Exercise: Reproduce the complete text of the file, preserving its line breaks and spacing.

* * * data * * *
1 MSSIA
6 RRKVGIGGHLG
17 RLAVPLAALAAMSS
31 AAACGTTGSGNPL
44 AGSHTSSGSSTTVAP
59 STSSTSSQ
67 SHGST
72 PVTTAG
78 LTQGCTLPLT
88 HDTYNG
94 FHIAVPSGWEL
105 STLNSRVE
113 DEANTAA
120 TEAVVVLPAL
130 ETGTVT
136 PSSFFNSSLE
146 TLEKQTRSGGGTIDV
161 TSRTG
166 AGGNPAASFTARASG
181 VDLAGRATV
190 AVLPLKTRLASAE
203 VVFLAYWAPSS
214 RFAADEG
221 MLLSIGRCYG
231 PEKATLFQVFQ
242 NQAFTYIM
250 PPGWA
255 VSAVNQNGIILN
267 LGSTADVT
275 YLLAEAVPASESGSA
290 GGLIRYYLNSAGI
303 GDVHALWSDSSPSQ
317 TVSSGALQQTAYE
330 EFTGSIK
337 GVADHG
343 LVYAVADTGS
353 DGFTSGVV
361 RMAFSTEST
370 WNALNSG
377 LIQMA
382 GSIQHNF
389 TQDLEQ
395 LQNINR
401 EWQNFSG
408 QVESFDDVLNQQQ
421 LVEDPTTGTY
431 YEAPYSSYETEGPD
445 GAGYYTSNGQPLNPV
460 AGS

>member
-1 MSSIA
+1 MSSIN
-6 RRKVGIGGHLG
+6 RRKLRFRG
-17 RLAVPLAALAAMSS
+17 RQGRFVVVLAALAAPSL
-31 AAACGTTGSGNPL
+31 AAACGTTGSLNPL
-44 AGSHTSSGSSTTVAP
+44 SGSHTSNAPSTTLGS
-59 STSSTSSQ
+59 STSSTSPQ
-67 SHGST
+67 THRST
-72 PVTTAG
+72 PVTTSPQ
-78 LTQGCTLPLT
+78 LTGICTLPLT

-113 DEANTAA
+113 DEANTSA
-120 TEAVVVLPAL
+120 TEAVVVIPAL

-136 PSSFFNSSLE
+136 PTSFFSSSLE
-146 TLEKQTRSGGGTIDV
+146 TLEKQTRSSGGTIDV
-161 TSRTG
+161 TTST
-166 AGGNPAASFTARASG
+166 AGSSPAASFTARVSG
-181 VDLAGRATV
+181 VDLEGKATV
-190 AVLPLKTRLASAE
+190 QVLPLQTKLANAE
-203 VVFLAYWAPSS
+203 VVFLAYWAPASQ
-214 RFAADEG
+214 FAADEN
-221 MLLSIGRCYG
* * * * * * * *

1 MSSIA
6 RRKVGIGGHLG
17 RLAVPLAALAAMSS
31 AAACGTTGSGNPL
44 AGSHTSSGSSTTVAP
59 STSSTSSQ
67 SHGST
72 PVTTAG
78 LTQGCTLPLT
88 HDTYNG
94 FHIAVPSGWEL
105 STLNSRVE
113 DEANTAA
120 TEAVVVLPAL
130 ETGTVT
136 PSSFFNSSLE
146 TLEKQTRSGGGTIDV
161 TSRTG
166 AGGNPAASFTARASG
181 VDLAGRATV
190 AVLPLKTRLASAE
203 VVFLAYWAPSS
214 RFAADEG
221 MLLSIGRCYG
231 PEKATLFQVFQ
242 NQAFTYIM
250 PPGWA
255 VSAVNQNGIILN
267 LGSTADVT
275 YLLAEAVPASESGSA
290 GGLIRYYLNSAGI
303 GDVHALWSDSSPSQ
317 TVSSGALQQTAYE
330 EFTGSIK
337 GVADHG
343 LVYAVADTGS
353 DGFTSGVV
361 RMAFSTEST
370 WNALNSG
377 LIQMA
382 GSIQHNF
389 TQDLEQ
395 LQNINR
401 EWQNFSG
408 QVESFDDVLNQQQ
421 LVEDPTTGTY
431 YEAPYSSYETEGPD
445 GAGYYTSNGQPLNPV
460 AGS

>member
-1 MSSIA
+1 MSSIN
-6 RRKVGIGGHLG
+6 RRKLRFRG
-17 RLAVPLAALAAMSS
+17 RQGRFVVVLAALAAPSL
-31 AAACGTTGSGNPL
+31 AAACGTTGSLNPL
-44 AGSHTSSGSSTTVAP
+44 SGSHTSNAPSTTLGS
-59 STSSTSSQ
+59 STSSTSPQ
-67 SHGST
+67 THRST
-72 PVTTAG
+72 PVTTSPQ
-78 LTQGCTLPLT
+78 LTGICTLPLT

-113 DEANTAA
+113 DEANTSA
-120 TEAVVVLPAL
+120 TEAVVVIPAL

-136 PSSFFNSSLE
+136 PTSFFSSSLE
-146 TLEKQTRSGGGTIDV
+146 TLEKQTRSSGGTIDV
-161 TSRTG
+161 TTST
-166 AGGNPAASFTARASG
+166 AGSSPAASFTARVSG
-181 VDLAGRATV
+181 VDLEGKATV
-190 AVLPLKTRLASAE
+190 QVLPLQTKLANAE
-203 VVFLAYWAPSS
+203 VVFLAYWAPASQ
-214 RFAADEG
+214 FAADEN
-221 MLLSIGRCYG